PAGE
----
Friday, March 29, 2013
Multitude of Favorites 3: So-Called Literary
I don't know where that line is, the one that separates plain old shabby fiction from literary fiction. Honestly, I try not to think about it, as it's fairly pointless anyway and I have chores to do. But there are some writers I love who are generally referred to as "literary". Okay, fine. If that's what we've all agreed on, so be it. Here are my six favorite "literary" writers.
(You'll notice, maybe, that there are no modern literary writers on this list. That's because, in my experience, modern literary stuff has almost zero focus on story, and I loathe that. The writers here could always be counted on for delivering great stories).
Fyodor Dostoevsky. This crazy Russian bastard spoke my language (not literally, man, I don't speak Russian). His novels and stories are dark, exploring the depths of human misery, offering very little in the way of redemption. CRIME AND PUNISHMENT, NOTES FROM UNDERGROUND and THE IDIOT are favorites.
Albert Camus. He didn't really come up with anything new in exploring Existentialism, but he definitely presented it more entertainingly and clearly than his miserable French contemporaries. THE STRANGER, THE FALL and THE PLAGUE all tell terrific stories about protagonists gripped by despair at lack of meaning, and still managed to feel life-affirming, in their way, in the end. THE STRANGER, in particular, is a book I wish everyone would read.
Ernest Hemingway. Hemingway, as a stylist, had a tremendous impact on me. The spare prose, the lack of sentimentality, the deep emotional pulse that strained just under the surface, are all qualities that earn him his rank as, perhaps, the most important writer of the 20th century. His short stories, in particular, tear me up. Favorites: THE COMPLETE SHORT STORIES, A FAREWELL TO ARMS, and A MOVABLE FEAST.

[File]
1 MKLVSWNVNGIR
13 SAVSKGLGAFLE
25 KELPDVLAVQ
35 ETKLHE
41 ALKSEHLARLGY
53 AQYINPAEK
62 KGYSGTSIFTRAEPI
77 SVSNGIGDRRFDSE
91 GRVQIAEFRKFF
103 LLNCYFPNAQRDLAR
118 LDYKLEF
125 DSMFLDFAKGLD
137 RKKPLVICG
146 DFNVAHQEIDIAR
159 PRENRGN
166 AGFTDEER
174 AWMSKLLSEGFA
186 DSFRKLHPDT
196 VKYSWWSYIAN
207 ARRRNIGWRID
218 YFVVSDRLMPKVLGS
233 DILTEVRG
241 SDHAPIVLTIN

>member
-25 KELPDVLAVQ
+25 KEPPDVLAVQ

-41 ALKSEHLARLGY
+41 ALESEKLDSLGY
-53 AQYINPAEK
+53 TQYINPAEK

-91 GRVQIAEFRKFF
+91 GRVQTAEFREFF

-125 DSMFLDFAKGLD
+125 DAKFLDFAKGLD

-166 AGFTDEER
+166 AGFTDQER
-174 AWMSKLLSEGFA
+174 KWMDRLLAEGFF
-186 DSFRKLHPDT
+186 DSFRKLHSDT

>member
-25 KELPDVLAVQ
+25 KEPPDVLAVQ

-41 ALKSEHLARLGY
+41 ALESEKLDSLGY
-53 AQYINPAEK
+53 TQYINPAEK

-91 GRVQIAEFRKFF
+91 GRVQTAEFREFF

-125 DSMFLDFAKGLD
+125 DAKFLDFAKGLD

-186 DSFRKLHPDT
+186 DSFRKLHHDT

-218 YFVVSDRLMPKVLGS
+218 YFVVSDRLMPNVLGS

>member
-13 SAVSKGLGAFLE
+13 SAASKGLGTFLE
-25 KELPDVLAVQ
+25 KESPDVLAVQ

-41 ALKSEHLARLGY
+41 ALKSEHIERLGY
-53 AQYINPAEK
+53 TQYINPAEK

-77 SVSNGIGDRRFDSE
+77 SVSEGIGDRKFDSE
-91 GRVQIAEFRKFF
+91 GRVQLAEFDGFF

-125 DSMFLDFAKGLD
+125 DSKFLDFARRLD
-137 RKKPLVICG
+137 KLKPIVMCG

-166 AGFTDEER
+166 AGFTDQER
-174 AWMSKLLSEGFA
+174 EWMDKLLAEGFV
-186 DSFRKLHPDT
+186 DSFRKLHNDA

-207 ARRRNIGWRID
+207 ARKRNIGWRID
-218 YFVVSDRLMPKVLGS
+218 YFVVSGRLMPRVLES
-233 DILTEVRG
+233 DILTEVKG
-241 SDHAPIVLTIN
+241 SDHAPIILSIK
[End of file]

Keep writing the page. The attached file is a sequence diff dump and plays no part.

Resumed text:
Flannery O'Connor. Her novel WISE BLOOD affected me in ways that are hard to explain. It was funny and dark and important, probing at the concept of faith and loss of faith and the terrible toll of each. I've written about it elsewhere (the excellent Eva Dolan's blog, right here), so I won't reiterate, but I'd also recommend A GOOD MAN IS HARD TO FIND and EVERYTHING THAT RISES MUST CONVERGE.
John Steinbeck. The end of THE GRAPES OF WRATH moved me to tears the first time I read it, and that's something that never happens to me. The way Steinbeck alternated chapters between lush, descriptive prose and the harsh Dust Bowel-era experiences of the Joads keep you invested and aware of the huge canvas the story takes place on. He understood humanity, Steinbeck did, and the transformative power of love and sacrifice. You also see it in OF MICE AND MEN, and to a lesser degree in CANNERY ROW.
Harper Lee. Yeah, it's all about one book with Harper Lee, TO KILL A MOCKINGBIRD. How a writer can come right out of the gate with a masterpiece, out of nowhere, still boggles the mind. And to never follow it up with anything else? Lee was an enigma, but her novel about racial prejudice and coming of age still speaks strongly to every generation that reads it, and in a lovely and direct style.
That's it for me. I give you the floor, readers.